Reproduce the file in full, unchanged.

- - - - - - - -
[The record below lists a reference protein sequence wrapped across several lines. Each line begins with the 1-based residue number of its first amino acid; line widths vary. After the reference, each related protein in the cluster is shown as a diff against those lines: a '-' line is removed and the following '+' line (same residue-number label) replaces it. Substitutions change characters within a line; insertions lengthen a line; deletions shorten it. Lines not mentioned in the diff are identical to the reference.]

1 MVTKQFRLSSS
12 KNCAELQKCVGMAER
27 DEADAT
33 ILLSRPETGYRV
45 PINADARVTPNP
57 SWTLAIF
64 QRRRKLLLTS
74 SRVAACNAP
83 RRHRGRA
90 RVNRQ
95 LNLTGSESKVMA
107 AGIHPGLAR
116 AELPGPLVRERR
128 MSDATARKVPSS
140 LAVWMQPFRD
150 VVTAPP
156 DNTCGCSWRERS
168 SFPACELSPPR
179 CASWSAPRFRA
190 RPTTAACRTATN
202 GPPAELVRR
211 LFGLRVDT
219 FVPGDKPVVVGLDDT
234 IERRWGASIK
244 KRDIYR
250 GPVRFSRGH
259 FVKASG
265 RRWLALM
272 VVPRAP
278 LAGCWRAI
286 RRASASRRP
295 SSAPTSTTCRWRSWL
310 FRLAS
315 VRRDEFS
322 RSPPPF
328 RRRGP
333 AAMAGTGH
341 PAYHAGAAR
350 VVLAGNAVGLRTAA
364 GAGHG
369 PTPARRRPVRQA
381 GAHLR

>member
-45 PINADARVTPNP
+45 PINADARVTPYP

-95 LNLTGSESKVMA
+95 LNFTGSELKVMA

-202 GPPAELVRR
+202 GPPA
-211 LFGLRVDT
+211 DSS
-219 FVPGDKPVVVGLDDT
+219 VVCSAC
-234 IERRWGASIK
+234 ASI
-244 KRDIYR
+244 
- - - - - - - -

[The record below lists a reference protein sequence wrapped across several lines. Each line begins with the 1-based residue number of its first amino acid; line widths vary. After the reference, each related protein in the cluster is shown as a diff against those lines: a '-' line is removed and the following '+' line (same residue-number label) replaces it. Substitutions change characters within a line; insertions lengthen a line; deletions shorten it. Lines not mentioned in the diff are identical to the reference.]

1 MVTKQFRLSSS
12 KNCAELQKCVGMAER
27 DEADAT
33 ILLSRPETGYRV
45 PINADARVTPNP
57 SWTLAIF
64 QRRRKLLLTS
74 SRVAACNAP
83 RRHRGRA
90 RVNRQ
95 LNLTGSESKVMA
107 AGIHPGLAR
116 AELPGPLVRERR
128 MSDATARKVPSS
140 LAVWMQPFRD
150 VVTAPP
156 DNTCGCSWRERS
168 SFPACELSPPR
179 CASWSAPRFRA
190 RPTTAACRTATN
202 GPPAELVRR
211 LFGLRVDT
219 FVPGDKPVVVGLDDT
234 IERRWGASIK
244 KRDIYR
250 GPVRFSRGH
259 FVKASG
265 RRWLALM
272 VVPRAP
278 LAGCWRAI
286 RRASASRRP
295 SSAPTSTTCRWRSWL
310 FRLAS
315 VRRDEFS
322 RSPPPF
328 RRRGP
333 AAMAGTGH
341 PAYHAGAAR
350 VVLAGNAVGLRTAA
364 GAGHG
369 PTPARRRPVRQA
381 GAHLR

>member
-45 PINADARVTPNP
+45 PINADARVTPYP

-95 LNLTGSESKVMA
+95 LNFTGSELKVMA

-202 GPPAELVRR
+202 GPPA
-211 LFGLRVDT
+211 DSS
-219 FVPGDKPVVVGLDDT
+219 VVCSAC
-234 IERRWGASIK
+234 ASI
-244 KRDIYR
+244 